OK, so you got yourself a Kiev but want to know
for certain how close to exact the shutter speeds are.
The whole deal works around this Sharp PT510
Phototransistor. Unlike the Phototransistor found at Radio Shack,
this one really kicks. It has a very fast response time for both the
Rise and Fall Time. Meaning, it turns on and off really quickly,
which decreases the likelihood of erroneous data.
The other end of the deal is a bright
collimated light source, ie. a laser pointer.
Here is the schematic describing the circuit.
It's pretty simple. Feed 3-5 Volts in for power, when the light hits
the phototransistor a signal level change can be observed at
connector J1 output. The basic configuration is to mount this
circuit into a small box with jacks to hook up power and a connector
to a device to read the signal level change. The phototransistor is
mounted such that a very small hole is in front of the device and
the laser pointer shines through the small hole casting it's intense
light onto the phototransistor. Interrupt the light and a
corresponding signal level change is seen.
Here is the actual output as read on an
oscilloscope. When the shutter is fired the opening curtain allows
the laser beam to fall on the phototransistor as seen by the event
of a signal change shown by Yellow Arrow. When the closing curtain
passes in front of the laser beam another signal change is seen. The
duration between the two arrows is measured for the actual time the
shutter has remained open. As seen in this example a 956 micro
second event is recorded, or in layman's terms, a little faster than
1/1000 second. As you can see, very accurate readings can be made.
As well multiple readings can be recorded and average shutter speeds
with overall variations plotted on a graph against values of perfect
shutter speeds for any given setting.
OK, great, how do I build one? Start with one
of these handy Radio Shack experimenter boxes that measures 3x2
inches. Notice I've mounted my power jacks and coax connector for
Knock off any protruding bumps to make a nice
flat surface. This surface will be the front face or the surface
that contacts the film rails.
You'll want to determine where the
phototransistor will be placed. Measuring on the front surface these
numbers make a nice placement.
With these numbers it positions nicely in the
center of the exposure window.
Spot a modest hole. I used a .063" or
Chamfer the inside surface with a drill roughly
the same diameter as the phototransistor.
What you are trying to get is a bevelled hole
that will receive the dome shaped lens of the phototransistor. If
the phototransistor is placed into this bevelled hole is should
Take some material of the same outside diameter
as the phototransistor (4.7mm) and cut a little cylinder. Oddly
enough I used the barrel of a 1cc syringe used for insulin
injections. If you know anyone who has diabetes these are very handy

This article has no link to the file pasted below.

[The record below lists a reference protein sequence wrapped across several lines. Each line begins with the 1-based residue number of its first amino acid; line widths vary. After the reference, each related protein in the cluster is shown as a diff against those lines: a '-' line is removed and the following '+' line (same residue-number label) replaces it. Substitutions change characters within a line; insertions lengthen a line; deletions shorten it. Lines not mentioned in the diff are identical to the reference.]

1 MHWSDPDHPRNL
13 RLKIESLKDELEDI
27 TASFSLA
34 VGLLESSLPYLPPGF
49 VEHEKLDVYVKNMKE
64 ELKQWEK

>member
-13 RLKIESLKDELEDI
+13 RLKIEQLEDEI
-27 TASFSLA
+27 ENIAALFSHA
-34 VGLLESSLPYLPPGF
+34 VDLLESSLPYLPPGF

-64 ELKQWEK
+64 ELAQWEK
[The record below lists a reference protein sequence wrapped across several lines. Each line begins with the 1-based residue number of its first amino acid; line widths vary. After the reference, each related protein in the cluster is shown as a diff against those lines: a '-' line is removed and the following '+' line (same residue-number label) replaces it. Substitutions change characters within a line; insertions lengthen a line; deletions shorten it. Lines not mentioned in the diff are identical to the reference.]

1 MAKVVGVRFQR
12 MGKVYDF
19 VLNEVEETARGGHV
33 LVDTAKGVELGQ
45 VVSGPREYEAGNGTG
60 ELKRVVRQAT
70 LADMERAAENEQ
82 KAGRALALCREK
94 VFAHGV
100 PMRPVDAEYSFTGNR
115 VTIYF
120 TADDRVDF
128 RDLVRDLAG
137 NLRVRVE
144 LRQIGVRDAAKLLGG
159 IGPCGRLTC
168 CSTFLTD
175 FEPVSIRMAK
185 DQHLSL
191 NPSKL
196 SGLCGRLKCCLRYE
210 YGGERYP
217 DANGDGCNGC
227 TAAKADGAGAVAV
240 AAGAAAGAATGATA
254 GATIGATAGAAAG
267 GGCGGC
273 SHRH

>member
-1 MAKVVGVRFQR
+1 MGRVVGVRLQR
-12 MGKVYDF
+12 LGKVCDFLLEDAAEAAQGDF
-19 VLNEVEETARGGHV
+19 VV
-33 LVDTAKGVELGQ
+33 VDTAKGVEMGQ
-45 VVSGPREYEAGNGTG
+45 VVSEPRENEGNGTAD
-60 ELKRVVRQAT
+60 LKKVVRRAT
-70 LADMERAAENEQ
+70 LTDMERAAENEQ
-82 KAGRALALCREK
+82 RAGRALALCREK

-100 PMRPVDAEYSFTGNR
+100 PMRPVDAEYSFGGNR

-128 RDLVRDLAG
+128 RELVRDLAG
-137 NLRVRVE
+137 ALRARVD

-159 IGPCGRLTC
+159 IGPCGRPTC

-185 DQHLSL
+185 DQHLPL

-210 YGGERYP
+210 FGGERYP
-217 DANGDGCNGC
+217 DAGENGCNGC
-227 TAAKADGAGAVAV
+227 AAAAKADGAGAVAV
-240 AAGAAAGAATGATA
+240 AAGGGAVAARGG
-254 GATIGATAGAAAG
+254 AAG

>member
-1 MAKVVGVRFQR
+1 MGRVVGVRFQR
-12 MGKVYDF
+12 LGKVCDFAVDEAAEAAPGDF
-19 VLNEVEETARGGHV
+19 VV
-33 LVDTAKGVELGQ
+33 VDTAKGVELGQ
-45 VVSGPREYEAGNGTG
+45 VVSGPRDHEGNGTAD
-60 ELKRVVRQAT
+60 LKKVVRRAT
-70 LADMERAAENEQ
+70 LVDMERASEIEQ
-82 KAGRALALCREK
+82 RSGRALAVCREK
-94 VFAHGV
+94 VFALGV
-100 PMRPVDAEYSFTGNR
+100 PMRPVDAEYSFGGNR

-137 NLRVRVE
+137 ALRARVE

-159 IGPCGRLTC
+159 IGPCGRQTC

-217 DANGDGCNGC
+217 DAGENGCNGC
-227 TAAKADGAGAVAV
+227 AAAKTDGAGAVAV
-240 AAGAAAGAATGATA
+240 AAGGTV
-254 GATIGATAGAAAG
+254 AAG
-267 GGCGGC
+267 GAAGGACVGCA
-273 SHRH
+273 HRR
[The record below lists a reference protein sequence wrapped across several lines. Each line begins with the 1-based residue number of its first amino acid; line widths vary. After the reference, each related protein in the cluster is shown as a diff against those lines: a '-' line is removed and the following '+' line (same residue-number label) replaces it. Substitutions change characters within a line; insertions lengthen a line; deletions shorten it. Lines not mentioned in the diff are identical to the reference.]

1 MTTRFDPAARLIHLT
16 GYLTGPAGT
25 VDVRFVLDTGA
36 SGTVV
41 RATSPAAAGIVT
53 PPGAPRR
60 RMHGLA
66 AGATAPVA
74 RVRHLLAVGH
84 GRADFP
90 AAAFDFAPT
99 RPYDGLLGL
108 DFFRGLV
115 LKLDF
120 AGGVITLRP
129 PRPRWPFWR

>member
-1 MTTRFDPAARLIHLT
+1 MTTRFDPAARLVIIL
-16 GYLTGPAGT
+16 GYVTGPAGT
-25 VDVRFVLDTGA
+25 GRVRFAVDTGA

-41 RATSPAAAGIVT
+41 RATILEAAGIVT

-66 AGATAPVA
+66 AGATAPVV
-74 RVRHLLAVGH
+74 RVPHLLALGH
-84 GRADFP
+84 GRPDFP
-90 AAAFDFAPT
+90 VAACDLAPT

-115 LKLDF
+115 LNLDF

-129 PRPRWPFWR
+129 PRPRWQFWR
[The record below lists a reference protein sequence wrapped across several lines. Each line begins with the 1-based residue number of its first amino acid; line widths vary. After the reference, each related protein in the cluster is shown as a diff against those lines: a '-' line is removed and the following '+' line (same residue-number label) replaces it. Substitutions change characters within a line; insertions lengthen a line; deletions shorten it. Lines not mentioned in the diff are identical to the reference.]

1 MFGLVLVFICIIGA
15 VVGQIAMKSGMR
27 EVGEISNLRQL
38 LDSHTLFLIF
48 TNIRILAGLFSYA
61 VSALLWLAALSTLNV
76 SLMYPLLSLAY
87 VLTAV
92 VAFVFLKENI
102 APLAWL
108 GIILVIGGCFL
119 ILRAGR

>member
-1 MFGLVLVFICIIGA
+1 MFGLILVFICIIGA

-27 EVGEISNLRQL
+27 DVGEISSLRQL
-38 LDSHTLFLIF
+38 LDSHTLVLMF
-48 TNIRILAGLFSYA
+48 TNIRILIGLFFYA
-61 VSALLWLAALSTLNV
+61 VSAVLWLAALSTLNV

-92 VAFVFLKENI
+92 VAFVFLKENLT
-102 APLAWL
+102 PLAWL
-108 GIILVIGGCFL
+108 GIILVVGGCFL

for things such as this and applying very precise amounts of
lubricants, but that's another story. Tack the cylinder in place
with some ACC (Krazy Glue) while pressing down to seat the
phototransistor into the bevelled hole.
If you are satisfied with the results, make it
more permanent with some epoxy glue. Now you have a receptacle that
will receive the phototransistor and it will be centered every time.
Build up the circuit on some perforated circuit
board. Note, I've added a second output connector for an audio level
signal to input into a computer sound card, but it will remain
unconnected for now.
With the phototransistor mounted on the other
side, you can remove the circuit for upgrades or what ever and it
will insert and re-center exactly to the bevelled hole.
Now to fine tune the light entrant part. Scribe
X-lines through the center of the pilot hole.
Take some shim material, it can be made of
anything, and drill a really small hole in it. This will act as an
aperture to reduce the acceptance angle of the light beam. A #80 or
.012" drill will do the trick. Draw a similar X mark on the
shim and align to the scribe marks on the box temporarily with some
tape. Do a quick test by shining a laser straight into the front and
if need be make adjustments to the position of the shim aperture.
satisfied with the position of the front aperture shim, fasten it
down. I use black electrical tape buy anything can be used. Pretty
much you are done.
you want to get fancy, you can even build one that has two detectors
for use on your other cameras that have a focal plane shutter that
travels horizontally. I've placed my detectors 25mm apart so that I
may measure the shutter speed at both sides of a horizontal focal
my test apparatus. With laser pointer mounted in a clamp in front of
camera and it held by another clamp system, I hold the shutter
tester in place with elastic bands.
you can test with some assurance that the shutter is performing to
factory specifications. And, if anyone makes mention that
"those old crappy Russian cameras can't possibly work at the
speeds on the dial because they are made poorly", I offer to
you an example of an honest 1/1250 second shutter speed. For those
with good eyes the reading on the scope is 811 micro-seconds which
is nearly spot on perfect.
July 20, 2008